For an Easter person, early memory lives like yesterday

By Kathy Yoder

From a land not so far away and a time not so long ago, a memory floats to the surface. It’s early in the morning when the darkness is inky black and no light seeps in. Sleep is interrupted to don a scratchy dress that moves on its own, independent of the person residing within. No flowing movements. More like walking inside stiff sheets of cardboard whose will must be obeyed.

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A hat with an elastic string tucks under the chin and takes the entire head prisoner, as the hat refuses to move from its assigned seating. Any movement puts the ears on alert as they engage in a competitive tug-of-war with the string.

Scrubbed feet sporting clean, white, frilly socks dive into pinchy shoes that are too shiny for this hour of the day, but in the darkness even the shininess disappears. Laboriously, the shoe straps are buckled in place. Little white gloves dipped in ruffles go on last, making nose scratching challenging. (It’s an irrefutable law of nature that the minute the gloves go on, the nose itches.)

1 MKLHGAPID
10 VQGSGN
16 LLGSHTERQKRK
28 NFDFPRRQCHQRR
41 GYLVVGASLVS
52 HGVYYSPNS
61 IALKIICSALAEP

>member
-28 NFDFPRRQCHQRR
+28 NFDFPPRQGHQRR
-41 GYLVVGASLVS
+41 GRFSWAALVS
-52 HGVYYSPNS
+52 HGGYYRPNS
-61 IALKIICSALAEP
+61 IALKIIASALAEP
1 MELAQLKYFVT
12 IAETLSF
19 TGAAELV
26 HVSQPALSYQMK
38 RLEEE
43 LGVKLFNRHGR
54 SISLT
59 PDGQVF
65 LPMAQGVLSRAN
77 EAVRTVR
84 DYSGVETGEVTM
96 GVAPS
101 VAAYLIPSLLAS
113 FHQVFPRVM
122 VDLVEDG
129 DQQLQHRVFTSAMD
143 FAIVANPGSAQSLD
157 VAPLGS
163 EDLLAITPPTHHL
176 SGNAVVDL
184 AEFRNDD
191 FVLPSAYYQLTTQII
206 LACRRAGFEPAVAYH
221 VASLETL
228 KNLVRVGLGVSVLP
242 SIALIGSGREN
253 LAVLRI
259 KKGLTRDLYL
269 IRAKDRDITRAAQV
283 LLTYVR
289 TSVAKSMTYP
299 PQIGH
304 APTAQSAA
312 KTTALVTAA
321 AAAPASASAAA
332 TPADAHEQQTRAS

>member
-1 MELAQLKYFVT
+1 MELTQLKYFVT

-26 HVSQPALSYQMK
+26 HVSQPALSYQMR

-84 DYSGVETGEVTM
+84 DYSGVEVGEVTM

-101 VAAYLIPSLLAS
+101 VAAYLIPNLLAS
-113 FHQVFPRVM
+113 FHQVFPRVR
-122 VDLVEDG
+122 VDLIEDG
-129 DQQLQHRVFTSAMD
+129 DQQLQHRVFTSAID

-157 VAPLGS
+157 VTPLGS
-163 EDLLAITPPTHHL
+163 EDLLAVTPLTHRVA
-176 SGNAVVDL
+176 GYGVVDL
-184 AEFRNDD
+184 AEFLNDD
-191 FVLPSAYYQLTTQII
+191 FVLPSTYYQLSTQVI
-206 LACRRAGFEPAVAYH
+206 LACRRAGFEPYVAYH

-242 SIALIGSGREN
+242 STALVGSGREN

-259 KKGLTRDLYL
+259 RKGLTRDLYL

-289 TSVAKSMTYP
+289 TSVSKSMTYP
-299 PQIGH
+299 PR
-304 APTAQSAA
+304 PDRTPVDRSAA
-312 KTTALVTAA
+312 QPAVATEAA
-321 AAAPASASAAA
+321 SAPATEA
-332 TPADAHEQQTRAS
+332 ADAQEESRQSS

My brothers and I move like zombies towards the car. No sunlight because the sun has the sense to sleep in a little longer. We sit in the back seat, elbow to elbow to elbow, collectively not making a peep as our parents drive us to church.

Walking up to our church I hear only the clickety clack, clickety clack rhythmic sound of my shoes slapping the sidewalk. Not one bird is singing. Not one leaf is moving. Not one squirrel is running up and down a tree. Sitting in the pew, I feel so small. The sanctuary seems to go on forever. I strain to see the pastor, my pastor, up front. Dressed in a long flowing robe, he stands still and quiet. In fact, everything is a hush. As if the world itself has paused for a brief moment in time. People, nature, even the creaking of the wood has ceased. Waiting. Anticipating. Wondering. Expecting. Revering.

Then as the sunlight streams through the stained glass windows, we sing an Easter hymn full of triumph and joy. The mournful songs of the previous weeks are forgotten as our collective voices become like … Read more: click here

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